Part 1A contains an 'Introduction' (pages i-iii) written by Birdwood in Simla, dated 10 October 1914. There is also a 'Table of Chapters, Annexures, Appendices and Genealogical Tables' (page v-viii) and 'Detailed Table of Contents' (pages ix-cxxx), both of which cover all volumes and parts of the Gazetteer .
Parts IA and IB consist of nine chapters:
- 'Chapter I. General History of the Persian Gulf Historically used by the British to refer to the sea area between the Arabian Peninsula and Iran. Often referred to as The Gulf or the Arabian Gulf. Region' (Part IA, pages 1-396);
- 'Chapter II. History of the ’Omān Sultanate' (Part IA, pages 397-629);
- 'Chapter III. History of Trucial ’Omān' (Part IA, page 630-Part IB, page 786);
- 'Chapter IV. History of Qatar' (Part IB, pages 787-835);
- 'Chapter V. History of Bahrain' (Part IB, pages 836-946);
- 'Chapter VI. History of Hasa' (Part IB, pages 947-999);
- 'Chapter VII. History of Kuwait' (Part 1B, pages 1000-1050);
- 'Chapter VIII. History of Najd or Central Arabia' (Part 1B, pages 1051-1178);
- 'Chapter IX. History of Turkish ’Iraq' (Part 1B, pages 1179-1624).
- Extent and format
- 2 volumes (1624 pages)
Volume I, Part I has been divided into two bound volumes (1A and 1B) for ease of binding. Part 1A contains an 'Introduction', 'Table of Chapters, Annexures, Appendices and Genealogical Trees' and 'Detailed Table of Contents'. The content is arranged into nine chapters, with accompanying annexures, that relate to specific geographic regions in the Persian Gulf Historically used by the British to refer to the sea area between the Arabian Peninsula and Iran. Often referred to as The Gulf or the Arabian Gulf. . The chapters are sub-divided into numbered periods according, for example, to the reign of a ruler or regime of a Viceroy, or are arbitrarily based on outstanding land-marks in the history of the region. Each period has been sub-divided into subject headings, each of which has been lettered. The annexures focus on a specific place or historical event. Further subject headings also appear in the right and left margins of the page. Footnotes appear occasionally at the bottom of the page to provide further details and references.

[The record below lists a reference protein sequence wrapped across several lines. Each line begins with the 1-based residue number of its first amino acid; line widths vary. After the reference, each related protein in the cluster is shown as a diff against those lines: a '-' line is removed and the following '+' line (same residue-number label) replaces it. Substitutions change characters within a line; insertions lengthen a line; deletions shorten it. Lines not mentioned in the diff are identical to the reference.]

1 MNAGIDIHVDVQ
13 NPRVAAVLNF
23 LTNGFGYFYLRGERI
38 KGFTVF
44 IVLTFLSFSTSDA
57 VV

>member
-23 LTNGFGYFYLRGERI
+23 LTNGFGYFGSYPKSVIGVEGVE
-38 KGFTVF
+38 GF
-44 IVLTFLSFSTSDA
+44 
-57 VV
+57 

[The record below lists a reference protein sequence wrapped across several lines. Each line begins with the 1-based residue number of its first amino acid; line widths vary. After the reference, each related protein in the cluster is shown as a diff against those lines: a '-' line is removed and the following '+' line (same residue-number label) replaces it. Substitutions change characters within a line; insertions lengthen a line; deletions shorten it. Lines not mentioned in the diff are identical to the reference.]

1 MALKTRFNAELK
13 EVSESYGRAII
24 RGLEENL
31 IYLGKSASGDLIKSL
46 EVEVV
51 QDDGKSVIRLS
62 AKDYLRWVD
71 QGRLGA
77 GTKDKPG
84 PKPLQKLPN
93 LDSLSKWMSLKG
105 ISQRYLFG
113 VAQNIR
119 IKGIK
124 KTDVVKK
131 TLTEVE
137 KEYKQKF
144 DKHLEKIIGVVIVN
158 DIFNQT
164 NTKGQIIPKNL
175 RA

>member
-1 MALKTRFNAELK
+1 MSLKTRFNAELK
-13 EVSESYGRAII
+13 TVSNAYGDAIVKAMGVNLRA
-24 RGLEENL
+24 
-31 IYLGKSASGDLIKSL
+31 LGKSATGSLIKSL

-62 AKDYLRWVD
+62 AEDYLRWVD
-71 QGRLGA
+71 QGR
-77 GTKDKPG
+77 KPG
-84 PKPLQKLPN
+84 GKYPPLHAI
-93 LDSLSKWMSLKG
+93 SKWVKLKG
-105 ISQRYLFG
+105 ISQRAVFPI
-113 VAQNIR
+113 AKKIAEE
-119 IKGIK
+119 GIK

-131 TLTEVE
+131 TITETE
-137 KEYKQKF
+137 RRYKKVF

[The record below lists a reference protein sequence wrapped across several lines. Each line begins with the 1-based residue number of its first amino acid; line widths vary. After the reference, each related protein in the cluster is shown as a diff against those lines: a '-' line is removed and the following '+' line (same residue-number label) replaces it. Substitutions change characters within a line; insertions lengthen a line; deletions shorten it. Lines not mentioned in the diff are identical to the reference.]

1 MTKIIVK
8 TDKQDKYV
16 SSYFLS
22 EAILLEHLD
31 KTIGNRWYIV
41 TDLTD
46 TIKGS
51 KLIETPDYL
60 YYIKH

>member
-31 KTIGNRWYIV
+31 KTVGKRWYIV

- Physical characteristics
Foliation: The foliation sequence is circled in pencil, in the top right corner of the recto The front of a sheet of paper or leaf, often abbreviated to 'r'. of each folio. The sequence runs through parts IA and IB as follows:
- Volume I, Part IA: The sequence begins on the first folio with text, on number 1, and ends on the last folio with text, on number 456. Total number of folios: 456. Total number of folios including covers and flysheets: 460.
- Volume I, Part IB: The sequence begins on the first folio with text, on number 457, and ends on the last folio with text, on number 878. It should be noted that folio 488 is followed by folio 488A. Total number of folios: 423. Total number of folios including covers and flysheets: 427.
- Written in
- English in Latin script View the complete information for this record
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- 'Gazetteer of the Persian Gulf. Vol I. Historical. Part IA & IB. J G Lorimer. 1915'
- front, back, spine, edge, head, tail, front-i, i-r:iii-v, 1:130, 1:778, iv-r:iv-v, back-i, front-a, back-a, spine-a, edge-a, head-a, tail-a, front-a-i, v-r:v-v, 779:1098, 1131:1146, 1099:1130, 1147:1484, 1489:1496, 1485:1488, 1497:1624, vi-r:vi-v, back-a-i